Nakhon Ratchasima (Korat) Highlights

February 26th, 2013 | Posted by Stefan in Nakhon Ratchasima (Korat) | Northeastern Thailand | Traveling

I just came back to Bangkok yesterday from my second trip to the Northeast of Thailand, Isaan. This time the trip was all about Nakhon Ratchasima or as Thais call it in short: Korat. Before I tell you about my experiences there, my highlights and how the nightlife is, here are three really interesting facts about Korat that you may not have known yet:

  • Korat is Thailand’s 2nd largest city with a population of only 145,000. In comparison, the (official) population of the capital Bangkok is 8.3 million!
  • Korat is the former border town of the Kingdom of Siam and Laos. It’s interesting to see how the people look like a mix of Thai and Lao (or more precisely Isaan) people.
  • It was in 1890 that Siam’s first railway conncected Bangkok with Nakhon Ratchasima.

The Korat Night Market

Korat Night Market

The safe one night market is probably the cultural highlight in Korat, strolling around the night market at the southern end of the city. It’s huge and they sell anything from satellite receivers to t-shirts that they print the sentence of your choice on them (depending on size only 90-130 baht). There is also a huge food court and several other small and neat places where you can have dinner, enjoy a cool Leo beer and watch the scene.

To get there, take a songthaew (pick-up van in form of a passenger taxi) from the main road all the way down to the night market. You can’t miss it as the market is right next to the main road (on the left coming from the city). It takes about ten minutes from the mall and the fare is just 8 baht (no matter from where you go).

The Mall Nakhon Ratchasima

Korat The Mall

I don’t mention a mall in my highlights of Korat out of shopping reasons – you might have a better and cheaper experience at the night market and you can find shopping malls in any major city in Thailand anyway. However “The Mall” really seems to be the place that everyone hangs out during the day. It was the first place that I visited in Korat, I just got off the bus there as it’s conveniently located on the main road in the heart of the city.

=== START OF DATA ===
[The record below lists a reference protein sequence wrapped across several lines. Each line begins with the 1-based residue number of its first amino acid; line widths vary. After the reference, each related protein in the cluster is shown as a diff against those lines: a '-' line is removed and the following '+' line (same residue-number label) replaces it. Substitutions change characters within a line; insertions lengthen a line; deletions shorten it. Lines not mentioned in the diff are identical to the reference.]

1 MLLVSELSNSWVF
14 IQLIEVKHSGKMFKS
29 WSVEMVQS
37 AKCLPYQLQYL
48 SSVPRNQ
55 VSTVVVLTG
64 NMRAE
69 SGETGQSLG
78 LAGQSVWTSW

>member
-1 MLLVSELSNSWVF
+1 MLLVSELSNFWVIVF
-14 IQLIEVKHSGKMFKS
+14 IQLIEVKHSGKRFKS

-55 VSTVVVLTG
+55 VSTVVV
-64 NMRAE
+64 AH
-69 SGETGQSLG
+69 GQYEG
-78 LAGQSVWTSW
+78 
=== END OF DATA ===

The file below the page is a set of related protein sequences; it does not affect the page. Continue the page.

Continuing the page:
There was a stage set up in front of the mall with a Thai rock band playing, lots of young people cheering and having a good time. The mall is also a good place to just come to eat, as in most other Thai malls there is a food court where you can get fine local dishes like Khao Kha Moo for just 50 baht. And there’s a really nice and large swimming pool (50m lanes) outside right next to the food court, entrance fee is 100 baht for the whole day.



Exploring Korat’s quiet streets

Korat Streets

Given that Korat is Thailand’s second biggest city I was surprised how empty and quiet its streets were at any time of the day. So it was worth to just take a walk around the center of town and enjoy the relaxed atmosphere all over the place. I discovered the neat railway station and a few temples like the one you can see on the picture.

Thai Cupid Banner

Khmer Temple in Phimai

Phimai Temple

More than 800 years old, the temple complex in the Phimai historical park is one of the most important Khmer temples in Thailand. It is believed that this temple has actually been the inspiration for the world famous Angkor Wat in Cambodia. It also marks the end of the Ancient Khmer Highway. In fact, Phimai was once territory of the Khmer empire that is now known as Cambodia.

Phimai is located about 60km northeast of Korat and to get there you can take a minivan or bus from the Korat bus terminal. One way fare is 50 baht. I recommend you take the minivan as it’s faster than the bus (45 minutes compared to one hour and fifteen minutes).

That’s my highlights for Korat! If you want to know what’s going on in Thailand’s 2nd biggest city after sunset, check out my post about Nightlife in Korat.

About Stefan

Stefan

Stefan lives his dream by living, working and traveling in Thailand. On Thailand Redcat he shares his experiences and advice to all aspects of life in Thailand. Stefan is also fluent in Thai both spoken and written and is author of the books Thai Beginner’s Course and Thai Love Course.

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